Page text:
• I watch my minor grandchildren, can I be excused from court for this reason?

    A judge could choose to excuse you for any reason that they find compelling enough. However, watching children that are not your own will probably be seen as a hardship for their parents, and not for you. Therefore, I would guess that most judges will likely not excuse you for that reason.

    However, the judge's job is to take all the facts of your situation into consideration. So if there are further factors that make you situation an extreme hardship, make sure you speak up and let the judge know when you are given the opportunity.

    You may have to raise your hand when they ask for any hardships the jury service may cause on any of the jurors, and you may have to speak in front of everyone. Just remember that they hear these explanations by potential jurors all day long and your excuse or reason won't seem petty to the court. You will be taken seriously, and even if the judge denies your request to be excused, it will be done respectfully. Remember, speak up!

  • Is it legal to only be paid $13 a day for jury duty (the judge said that's all we'd get) while not being excused? I'm a single working mom and can't afford to miss work.

    Is it legal? Yes, it is. Is it right? That's a different question.

    Here's the deal, if the judge told you this then that is your answer. He or she will not excuse you because you are a single working mom and can't afford to miss work.

    Now, if you inform the judge that you respect that answer and fully understand the court's decision but you don't believe you would be able to focus on the case due to the stress you'll be feeling from the financial burden being there will cause your family, you may get a different answer.

    Here's the thing, if you inform a judge that you will not be able to focus on the evidence being presented or make a sound decision based only on the evidence due to your mental state, they'd be risking a mistrial by keeping you on the jury.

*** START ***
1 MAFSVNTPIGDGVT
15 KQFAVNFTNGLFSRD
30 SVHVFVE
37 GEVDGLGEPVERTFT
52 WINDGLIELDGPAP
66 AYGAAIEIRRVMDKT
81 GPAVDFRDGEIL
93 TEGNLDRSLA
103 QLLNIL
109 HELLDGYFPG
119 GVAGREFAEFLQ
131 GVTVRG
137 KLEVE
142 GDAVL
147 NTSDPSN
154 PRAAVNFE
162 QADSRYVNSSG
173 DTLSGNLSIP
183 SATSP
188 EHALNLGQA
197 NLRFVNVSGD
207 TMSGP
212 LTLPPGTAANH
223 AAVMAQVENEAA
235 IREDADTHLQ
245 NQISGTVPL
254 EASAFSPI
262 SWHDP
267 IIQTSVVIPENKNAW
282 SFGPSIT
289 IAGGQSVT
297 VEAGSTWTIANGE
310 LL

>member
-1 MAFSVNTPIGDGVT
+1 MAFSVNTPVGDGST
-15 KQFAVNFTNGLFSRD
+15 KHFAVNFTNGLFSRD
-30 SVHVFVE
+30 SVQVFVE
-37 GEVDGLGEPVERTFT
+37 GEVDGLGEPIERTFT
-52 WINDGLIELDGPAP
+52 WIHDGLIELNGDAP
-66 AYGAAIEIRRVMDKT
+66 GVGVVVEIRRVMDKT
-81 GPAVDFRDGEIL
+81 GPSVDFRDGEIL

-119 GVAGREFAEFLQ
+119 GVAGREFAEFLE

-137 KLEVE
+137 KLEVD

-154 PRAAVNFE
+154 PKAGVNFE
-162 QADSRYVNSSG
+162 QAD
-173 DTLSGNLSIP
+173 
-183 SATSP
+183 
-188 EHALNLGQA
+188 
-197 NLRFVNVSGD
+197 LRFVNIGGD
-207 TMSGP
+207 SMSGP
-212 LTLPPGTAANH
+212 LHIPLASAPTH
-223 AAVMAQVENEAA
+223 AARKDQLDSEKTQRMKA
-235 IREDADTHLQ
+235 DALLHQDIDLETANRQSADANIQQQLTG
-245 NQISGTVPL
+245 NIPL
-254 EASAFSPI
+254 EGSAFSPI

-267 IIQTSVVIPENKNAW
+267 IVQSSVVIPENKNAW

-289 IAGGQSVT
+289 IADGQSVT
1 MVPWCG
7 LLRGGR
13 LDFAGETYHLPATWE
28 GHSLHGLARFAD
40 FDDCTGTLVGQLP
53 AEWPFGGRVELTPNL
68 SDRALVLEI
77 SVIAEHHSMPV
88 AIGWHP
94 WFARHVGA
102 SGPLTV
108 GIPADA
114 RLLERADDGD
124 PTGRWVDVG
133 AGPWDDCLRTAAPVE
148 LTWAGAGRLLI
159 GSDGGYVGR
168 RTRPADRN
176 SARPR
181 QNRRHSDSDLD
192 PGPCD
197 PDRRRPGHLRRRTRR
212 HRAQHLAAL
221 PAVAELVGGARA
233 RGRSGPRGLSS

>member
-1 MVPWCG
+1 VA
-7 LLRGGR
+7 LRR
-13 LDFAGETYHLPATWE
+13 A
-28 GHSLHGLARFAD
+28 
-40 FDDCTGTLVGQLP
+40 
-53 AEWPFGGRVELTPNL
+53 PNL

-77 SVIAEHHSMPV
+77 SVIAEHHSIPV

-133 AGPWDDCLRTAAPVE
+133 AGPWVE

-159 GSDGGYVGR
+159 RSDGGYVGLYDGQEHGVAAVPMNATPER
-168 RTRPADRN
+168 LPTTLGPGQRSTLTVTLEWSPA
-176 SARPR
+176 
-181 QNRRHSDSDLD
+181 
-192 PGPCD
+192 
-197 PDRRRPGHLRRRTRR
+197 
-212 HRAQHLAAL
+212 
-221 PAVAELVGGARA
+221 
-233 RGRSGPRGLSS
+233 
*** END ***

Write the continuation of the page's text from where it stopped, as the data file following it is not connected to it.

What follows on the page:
Even if the judge still insisted that you stay, I'm sure the attorneys would be very eager to eliminate you during the juror selection process.

  • Can a person get out of jury duty if they are the primary caregiver for their disabled parents?

    Yes! I have seen that same excuse used many times with success in the past. This is especially true if you are able to articulate why only you can provide the level of care necessary for your disabled parents.

    For example, you may be the only reasonable person to provide this care if there is special training that you have had on how to care for their specific condition, how to administer medications, or any other special knowledge you have that cannot be easily taken over by someone else.

    Consider all the reasons why it might be detrimental to the care of your parents if someone else, who was not familiar with their specialized care requirements, took over while you were serving on the jury. Articulate this to the judge and you have a very high likelihood of being excused.

    Just be prepared for when the judge asks you, "Who is caring for them now while you are in court today?" and the follow up question of "Why can't they care for your parents while you are serving as a juror?"

© 2017 Kate Daily

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    • gmwilliams profile image

      Grace Marguerite Williams 

      9 months ago from the Greatest City In The World-New York City, New York

      This is a good read. I have used being opinionated to get out of jury duty. I also have postponed being on jury duty 2X thus far.

    • Coffeequeeen profile image

      Louise Powles 

      9 months ago from Norfolk, England

      I've never been called up for jury service, but have spoken to a couple of people who have been on a jury, and both have said it was very interesting.